Is it possible to take a DIY approach to investing and start purchasing stocks all by yourself? Investors have traditionally used professional brokers to manage their investment portfolios, but there are also a few viable avenues you can follow to manage it solo. In light of the recent COVID-19 pandemic that’s plunged much of what we do into a purely digital capacity, buying stocks online without using a broker or a brokerage is an understandably attractive route to take. If you feel that it’s time that you took control of your investment portfolio yourself then we have you covered. Let’s take a quick dive into the best investment plans you can use if you want to buy stocks online without a broker or brokerage.
Whether or not you’re buying equities on your own, without a brokerage account or an actual broker, a professional financial advisor remains a powerful resource as you decide which securities to add to your portfolio.
DSPPs (Direct Stock Purchase Plans)
A direct stock purchase plan (DSPP) is best used if you’re interested in a business that’s gone public. Do your due diligence to confirm whether the company in which you want to invest offers a DSPP in the first place since DSPPs apply only to a select number of companies that offer stock to the public for long-term investment.
DSPPs also offer some notable advantages compared to the other plans that we’ll cover in just a moment. Arguably the greatest appeal of a DSPP is the passive and largely automated experience that investors will have. Simply contribute your desired amount of funds through a DSPP and have the option to contribute more at a later time that’s best for you.
Since DSPPs have such a hands-off approach to purchasing publicly traded stocks for the long-term, investor data privacy and security is less vulnerable to theft or abuse. In other words, they provide solo investors with the peace of mind that their investment data is unlikely to be sold or shared improperly.
With the knowledge that DSPPs are best suited for long-term investing, it’s safe to say that these plans aren’t the best options for investors who long for the agility of a licensed stockbroker or registered representative or the short-term trading made possible by a brokerage account. DSPPs also require that investors maintain their plans separately from other investment accounts, which can cause headaches for those who like having everything in one place.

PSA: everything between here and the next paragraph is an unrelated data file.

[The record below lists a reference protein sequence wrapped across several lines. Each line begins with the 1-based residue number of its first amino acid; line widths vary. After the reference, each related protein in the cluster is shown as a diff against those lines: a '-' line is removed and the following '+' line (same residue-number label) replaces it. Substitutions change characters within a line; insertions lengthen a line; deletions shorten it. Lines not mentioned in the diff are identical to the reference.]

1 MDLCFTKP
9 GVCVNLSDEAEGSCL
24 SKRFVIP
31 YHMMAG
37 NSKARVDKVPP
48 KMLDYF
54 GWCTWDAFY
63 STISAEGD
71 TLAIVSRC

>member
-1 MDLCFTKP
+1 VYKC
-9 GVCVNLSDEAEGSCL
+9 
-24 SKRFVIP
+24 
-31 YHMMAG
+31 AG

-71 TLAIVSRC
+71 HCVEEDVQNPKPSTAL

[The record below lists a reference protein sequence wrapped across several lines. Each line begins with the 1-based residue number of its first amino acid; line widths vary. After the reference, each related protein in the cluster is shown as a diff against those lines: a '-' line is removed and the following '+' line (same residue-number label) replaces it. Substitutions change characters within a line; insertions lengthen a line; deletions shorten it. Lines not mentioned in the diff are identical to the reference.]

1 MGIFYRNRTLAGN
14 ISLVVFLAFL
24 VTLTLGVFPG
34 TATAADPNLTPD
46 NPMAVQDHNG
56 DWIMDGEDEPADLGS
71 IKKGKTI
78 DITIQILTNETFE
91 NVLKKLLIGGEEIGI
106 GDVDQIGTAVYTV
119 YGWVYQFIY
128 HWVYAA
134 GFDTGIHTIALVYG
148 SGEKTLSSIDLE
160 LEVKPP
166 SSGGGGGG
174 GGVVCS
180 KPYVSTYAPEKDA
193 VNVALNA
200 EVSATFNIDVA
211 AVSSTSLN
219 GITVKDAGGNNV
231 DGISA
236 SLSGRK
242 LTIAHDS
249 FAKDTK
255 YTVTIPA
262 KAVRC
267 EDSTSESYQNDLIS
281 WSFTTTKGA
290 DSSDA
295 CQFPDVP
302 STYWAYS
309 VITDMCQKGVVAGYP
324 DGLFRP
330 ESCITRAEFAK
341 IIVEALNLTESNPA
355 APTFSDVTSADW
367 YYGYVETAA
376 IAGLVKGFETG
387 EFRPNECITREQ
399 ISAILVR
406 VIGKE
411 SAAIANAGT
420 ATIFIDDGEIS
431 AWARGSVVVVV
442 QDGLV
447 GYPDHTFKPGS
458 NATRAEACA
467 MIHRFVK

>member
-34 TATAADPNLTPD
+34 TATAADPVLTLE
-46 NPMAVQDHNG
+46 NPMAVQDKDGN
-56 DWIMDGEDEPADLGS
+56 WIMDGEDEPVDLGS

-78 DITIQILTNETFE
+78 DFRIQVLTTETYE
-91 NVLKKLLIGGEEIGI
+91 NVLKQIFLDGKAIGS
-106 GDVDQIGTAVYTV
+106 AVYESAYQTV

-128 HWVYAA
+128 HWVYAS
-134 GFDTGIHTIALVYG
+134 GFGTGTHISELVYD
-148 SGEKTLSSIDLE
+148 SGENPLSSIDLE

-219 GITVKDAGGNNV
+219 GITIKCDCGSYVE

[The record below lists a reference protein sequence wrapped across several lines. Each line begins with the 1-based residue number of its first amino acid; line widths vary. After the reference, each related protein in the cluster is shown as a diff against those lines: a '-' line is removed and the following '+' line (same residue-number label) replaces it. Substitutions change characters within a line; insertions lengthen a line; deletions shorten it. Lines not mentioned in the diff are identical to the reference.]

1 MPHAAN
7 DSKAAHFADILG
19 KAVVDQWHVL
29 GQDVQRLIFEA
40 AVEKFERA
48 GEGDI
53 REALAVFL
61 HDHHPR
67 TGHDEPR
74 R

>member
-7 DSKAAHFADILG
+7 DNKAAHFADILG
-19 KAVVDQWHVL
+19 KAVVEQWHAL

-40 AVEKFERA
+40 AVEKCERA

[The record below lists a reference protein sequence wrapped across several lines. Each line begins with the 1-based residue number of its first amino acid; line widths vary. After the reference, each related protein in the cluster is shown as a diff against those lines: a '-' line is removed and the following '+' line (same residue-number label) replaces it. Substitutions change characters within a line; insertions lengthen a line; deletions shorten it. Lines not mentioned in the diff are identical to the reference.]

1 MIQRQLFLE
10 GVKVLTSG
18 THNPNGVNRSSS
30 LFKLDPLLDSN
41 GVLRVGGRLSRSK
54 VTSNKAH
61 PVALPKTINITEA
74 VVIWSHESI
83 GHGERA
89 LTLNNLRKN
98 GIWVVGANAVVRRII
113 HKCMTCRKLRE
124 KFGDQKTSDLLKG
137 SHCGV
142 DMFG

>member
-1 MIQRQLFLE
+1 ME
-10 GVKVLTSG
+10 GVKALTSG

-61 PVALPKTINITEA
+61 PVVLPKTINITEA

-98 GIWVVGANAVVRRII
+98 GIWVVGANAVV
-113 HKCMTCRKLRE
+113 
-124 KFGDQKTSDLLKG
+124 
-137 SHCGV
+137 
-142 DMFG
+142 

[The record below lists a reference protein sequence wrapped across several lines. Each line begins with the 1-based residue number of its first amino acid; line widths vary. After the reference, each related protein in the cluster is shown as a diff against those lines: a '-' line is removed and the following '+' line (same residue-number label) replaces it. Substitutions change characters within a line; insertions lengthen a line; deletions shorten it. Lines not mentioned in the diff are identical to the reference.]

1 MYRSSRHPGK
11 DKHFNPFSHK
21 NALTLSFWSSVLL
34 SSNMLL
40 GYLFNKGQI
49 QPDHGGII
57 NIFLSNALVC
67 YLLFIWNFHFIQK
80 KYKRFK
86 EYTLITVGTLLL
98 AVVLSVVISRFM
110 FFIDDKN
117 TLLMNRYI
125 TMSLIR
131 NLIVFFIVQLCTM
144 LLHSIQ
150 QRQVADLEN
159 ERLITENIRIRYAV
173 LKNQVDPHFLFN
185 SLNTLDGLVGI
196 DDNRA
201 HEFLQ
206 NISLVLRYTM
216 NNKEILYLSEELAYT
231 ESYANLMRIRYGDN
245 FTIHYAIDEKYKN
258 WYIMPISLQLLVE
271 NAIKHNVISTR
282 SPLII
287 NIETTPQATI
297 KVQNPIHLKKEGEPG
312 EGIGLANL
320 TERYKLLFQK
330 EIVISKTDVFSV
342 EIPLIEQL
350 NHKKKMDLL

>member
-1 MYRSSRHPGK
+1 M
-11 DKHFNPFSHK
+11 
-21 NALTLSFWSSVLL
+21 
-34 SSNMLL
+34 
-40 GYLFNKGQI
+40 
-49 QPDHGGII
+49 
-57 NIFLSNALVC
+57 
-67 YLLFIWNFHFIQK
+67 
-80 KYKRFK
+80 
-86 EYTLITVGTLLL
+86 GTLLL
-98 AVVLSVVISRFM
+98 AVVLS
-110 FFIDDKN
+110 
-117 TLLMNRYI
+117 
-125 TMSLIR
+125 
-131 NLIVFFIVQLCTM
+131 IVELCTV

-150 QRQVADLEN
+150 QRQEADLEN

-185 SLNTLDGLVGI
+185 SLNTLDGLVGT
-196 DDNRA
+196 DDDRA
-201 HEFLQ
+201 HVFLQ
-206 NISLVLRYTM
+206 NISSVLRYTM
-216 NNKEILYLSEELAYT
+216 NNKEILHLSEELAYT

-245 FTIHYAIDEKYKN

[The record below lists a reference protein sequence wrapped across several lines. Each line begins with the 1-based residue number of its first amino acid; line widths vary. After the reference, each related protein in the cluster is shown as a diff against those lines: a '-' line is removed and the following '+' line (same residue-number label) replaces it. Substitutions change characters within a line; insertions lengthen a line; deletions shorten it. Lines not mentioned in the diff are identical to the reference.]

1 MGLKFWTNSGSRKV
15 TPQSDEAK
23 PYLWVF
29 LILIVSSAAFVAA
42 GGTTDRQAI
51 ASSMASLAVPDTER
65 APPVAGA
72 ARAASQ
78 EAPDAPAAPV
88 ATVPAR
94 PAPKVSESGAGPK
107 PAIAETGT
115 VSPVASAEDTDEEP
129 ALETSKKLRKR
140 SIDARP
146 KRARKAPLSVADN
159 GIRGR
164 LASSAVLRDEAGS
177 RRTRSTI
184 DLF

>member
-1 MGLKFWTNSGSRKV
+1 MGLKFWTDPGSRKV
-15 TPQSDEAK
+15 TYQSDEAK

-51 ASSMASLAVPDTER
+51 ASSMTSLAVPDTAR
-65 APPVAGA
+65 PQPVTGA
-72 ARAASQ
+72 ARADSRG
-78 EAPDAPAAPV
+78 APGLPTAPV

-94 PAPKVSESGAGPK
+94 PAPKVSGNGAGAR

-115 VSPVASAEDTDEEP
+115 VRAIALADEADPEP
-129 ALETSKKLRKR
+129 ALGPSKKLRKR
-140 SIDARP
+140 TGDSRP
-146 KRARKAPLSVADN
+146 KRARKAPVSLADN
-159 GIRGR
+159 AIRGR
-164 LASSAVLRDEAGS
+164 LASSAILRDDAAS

DRiPs (Dividend Reinvestment Plans)
Like a DSPP, a dividend reinvestment plan (DRiP) is a good choice for solo investors with an eye on a publicly traded company. And while there are similarities to DSPPs, reinvestment plans like DRiPs instead take dividends you earn from stocks you buy so that you can continue to buy more stocks and (hopefully) experience a larger ROI on a regular basis. The idea behind DRiPs focuses more on portfolio investments that trigger compounded growth on your returns. As compound interest works, using DRiPs to reinvest in a company’s dividends lets investors keep growing their portfolio without having to contribute more funds regularly. And similar to the platforms that allow you to create a DSPP account, platforms for DRiP account creation prioritize protecting data from intruders and securing highly sensitive personal and financial information.
As is the case with DSPPs, DRiPs come with their own set of drawbacks depending on your investment goals and objectives. Only certain companies offer DRiP accounts, which means you need to do your homework on the stocks that you can purchase. Investors interested in starting a DRiP account should bear in mind that gains from DRiPs are taxable income and require that you have proper liquidity to compensate for the taxes you’ll pay on such gains.